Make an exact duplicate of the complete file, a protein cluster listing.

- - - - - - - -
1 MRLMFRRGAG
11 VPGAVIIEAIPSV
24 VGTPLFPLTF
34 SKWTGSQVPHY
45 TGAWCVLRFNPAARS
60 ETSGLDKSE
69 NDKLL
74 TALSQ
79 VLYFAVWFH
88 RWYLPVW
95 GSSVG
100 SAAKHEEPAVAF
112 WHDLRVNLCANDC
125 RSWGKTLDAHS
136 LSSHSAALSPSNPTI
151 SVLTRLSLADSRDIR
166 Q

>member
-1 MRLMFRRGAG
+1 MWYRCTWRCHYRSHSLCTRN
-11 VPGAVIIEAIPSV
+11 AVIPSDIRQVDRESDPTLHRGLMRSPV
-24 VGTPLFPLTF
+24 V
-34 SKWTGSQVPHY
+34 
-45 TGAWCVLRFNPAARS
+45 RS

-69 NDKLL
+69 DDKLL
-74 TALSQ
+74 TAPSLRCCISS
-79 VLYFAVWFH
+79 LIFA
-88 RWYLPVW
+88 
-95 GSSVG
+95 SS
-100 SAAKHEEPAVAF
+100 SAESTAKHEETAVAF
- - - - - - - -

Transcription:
1 MRLMFRRGAG
11 VPGAVIIEAIPSV
24 VGTPLFPLTF
34 SKWTGSQVPHY
45 TGAWCVLRFNPAARS
60 ETSGLDKSE
69 NDKLL
74 TALSQ
79 VLYFAVWFH
88 RWYLPVW
95 GSSVG
100 SAAKHEEPAVAF
112 WHDLRVNLCANDC
125 RSWGKTLDAHS
136 LSSHSAALSPSNPTI
151 SVLTRLSLADSRDIR
166 Q

>member
-1 MRLMFRRGAG
+1 MWYRCTWRCHYRSHSLCTRN
-11 VPGAVIIEAIPSV
+11 AVIPSDIRQVDRESDPTLHRGLMRSPV
-24 VGTPLFPLTF
+24 V
-34 SKWTGSQVPHY
+34 
-45 TGAWCVLRFNPAARS
+45 RS

-69 NDKLL
+69 DDKLL
-74 TALSQ
+74 TAPSLRCCISS
-79 VLYFAVWFH
+79 LIFA
-88 RWYLPVW
+88 
-95 GSSVG
+95 SS
-100 SAAKHEEPAVAF
+100 SAESTAKHEETAVAF